If I didn’t know otherwise, I would think this is a photo of a rock, but it’s actually the trunk of an old gum tree. On the left side, the bark had peeled back to reveal smooth waves, but on the right side lichen had colonised the surface.
Speaking of contrasts, the last time I saw Baileys Rocks the creek was bone dry and the mosses were parched. After recent decent rains, the mosses were plump with water and the water burbled through the rocks.
Oftentimes, not getting what you don’t need is almost as good as getting what you need. That happened for me today, when what I wanted didn’t work out, and it was a bitter pill. But I know that, before long, new life will come to regenerate the cracks that have appeared, and I’ll adapt to the changing landscape of my life. That’s how we evolve into better versions of ourselves.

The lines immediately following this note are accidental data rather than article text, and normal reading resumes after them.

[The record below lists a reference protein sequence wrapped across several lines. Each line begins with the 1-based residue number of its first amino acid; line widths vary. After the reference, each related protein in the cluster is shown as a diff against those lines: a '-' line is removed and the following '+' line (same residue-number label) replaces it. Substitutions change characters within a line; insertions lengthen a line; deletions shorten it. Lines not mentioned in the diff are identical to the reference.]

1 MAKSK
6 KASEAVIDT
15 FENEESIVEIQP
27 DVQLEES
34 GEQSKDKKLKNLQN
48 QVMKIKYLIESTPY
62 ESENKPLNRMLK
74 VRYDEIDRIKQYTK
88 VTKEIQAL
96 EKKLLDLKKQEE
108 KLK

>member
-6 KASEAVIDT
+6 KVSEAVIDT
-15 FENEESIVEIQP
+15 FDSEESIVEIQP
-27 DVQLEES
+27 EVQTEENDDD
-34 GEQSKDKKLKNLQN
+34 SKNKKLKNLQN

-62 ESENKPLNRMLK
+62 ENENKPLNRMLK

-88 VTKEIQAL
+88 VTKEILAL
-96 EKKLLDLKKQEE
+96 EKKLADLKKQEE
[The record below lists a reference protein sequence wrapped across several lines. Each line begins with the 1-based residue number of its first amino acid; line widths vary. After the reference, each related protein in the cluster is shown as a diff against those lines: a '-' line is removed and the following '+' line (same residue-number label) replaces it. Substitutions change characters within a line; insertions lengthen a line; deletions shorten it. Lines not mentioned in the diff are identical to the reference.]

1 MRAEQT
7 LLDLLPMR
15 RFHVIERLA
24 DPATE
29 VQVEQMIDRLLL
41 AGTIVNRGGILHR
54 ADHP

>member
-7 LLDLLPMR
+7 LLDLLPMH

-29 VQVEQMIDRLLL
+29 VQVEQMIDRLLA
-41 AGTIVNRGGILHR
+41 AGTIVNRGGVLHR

Like most Aussies, a certain amount of driving was involved on Christmas Day, which was the hottest since 1998. This dilapidated old Mazda sedan was spotted on a farm in the Wimmera, south of Horsham, and worth turning back for a quick snap before continuing to our destination.
Shot with Fujifilm X10, no editing done beyond adding a border in Snapseed app. I enjoyed getting this little camera out for Christmas Day snapshots, having used the Panasonic GX7 (itself a fairly small MILC camera) exclusively for a few weeks.
CLOCKWISE FROM TOP LEFT: beautiful colours on a eucalypt, made clear with rain; a marvellously textured puffball toadstool rising from a nest of leaves on the ground; tiny lichens decorate a limb; minuscule toadstool growing out of a eucalypt trunk.